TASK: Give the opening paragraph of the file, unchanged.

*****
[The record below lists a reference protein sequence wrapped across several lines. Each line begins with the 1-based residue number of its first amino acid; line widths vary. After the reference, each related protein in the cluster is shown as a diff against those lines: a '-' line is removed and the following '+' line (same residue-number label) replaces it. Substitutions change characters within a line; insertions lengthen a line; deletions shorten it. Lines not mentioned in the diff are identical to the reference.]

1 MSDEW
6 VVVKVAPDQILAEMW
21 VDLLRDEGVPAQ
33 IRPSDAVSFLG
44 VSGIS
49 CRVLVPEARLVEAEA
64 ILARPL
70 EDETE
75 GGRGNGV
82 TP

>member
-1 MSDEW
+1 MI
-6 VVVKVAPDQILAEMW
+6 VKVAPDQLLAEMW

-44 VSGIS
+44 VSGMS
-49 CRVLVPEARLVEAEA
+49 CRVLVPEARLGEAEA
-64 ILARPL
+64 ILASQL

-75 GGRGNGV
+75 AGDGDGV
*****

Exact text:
[The record below lists a reference protein sequence wrapped across several lines. Each line begins with the 1-based residue number of its first amino acid; line widths vary. After the reference, each related protein in the cluster is shown as a diff against those lines: a '-' line is removed and the following '+' line (same residue-number label) replaces it. Substitutions change characters within a line; insertions lengthen a line; deletions shorten it. Lines not mentioned in the diff are identical to the reference.]